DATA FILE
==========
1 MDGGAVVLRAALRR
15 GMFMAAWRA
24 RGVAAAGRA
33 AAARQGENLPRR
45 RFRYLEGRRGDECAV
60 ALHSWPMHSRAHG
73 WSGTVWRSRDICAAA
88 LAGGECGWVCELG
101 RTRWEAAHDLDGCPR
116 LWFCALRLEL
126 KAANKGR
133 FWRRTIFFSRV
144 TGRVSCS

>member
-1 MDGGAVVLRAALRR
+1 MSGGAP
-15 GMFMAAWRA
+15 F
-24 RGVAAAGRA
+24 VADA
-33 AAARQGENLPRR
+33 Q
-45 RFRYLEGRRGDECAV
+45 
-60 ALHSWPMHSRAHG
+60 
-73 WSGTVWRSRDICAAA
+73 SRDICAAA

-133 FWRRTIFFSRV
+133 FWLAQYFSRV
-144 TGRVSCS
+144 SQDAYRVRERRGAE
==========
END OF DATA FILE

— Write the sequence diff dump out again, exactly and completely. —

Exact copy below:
1 MDGGAVVLRAALRR
15 GMFMAAWRA
24 RGVAAAGRA
33 AAARQGENLPRR
45 RFRYLEGRRGDECAV
60 ALHSWPMHSRAHG
73 WSGTVWRSRDICAAA
88 LAGGECGWVCELG
101 RTRWEAAHDLDGCPR
116 LWFCALRLEL
126 KAANKGR
133 FWRRTIFFSRV
144 TGRVSCS

>member
-1 MDGGAVVLRAALRR
+1 MSGGAP
-15 GMFMAAWRA
+15 F
-24 RGVAAAGRA
+24 VADA
-33 AAARQGENLPRR
+33 Q
-45 RFRYLEGRRGDECAV
+45 
-60 ALHSWPMHSRAHG
+60 
-73 WSGTVWRSRDICAAA
+73 SRDICAAA

-133 FWRRTIFFSRV
+133 FWLAQYFSRV
-144 TGRVSCS
+144 SQDAYRVRERRGAE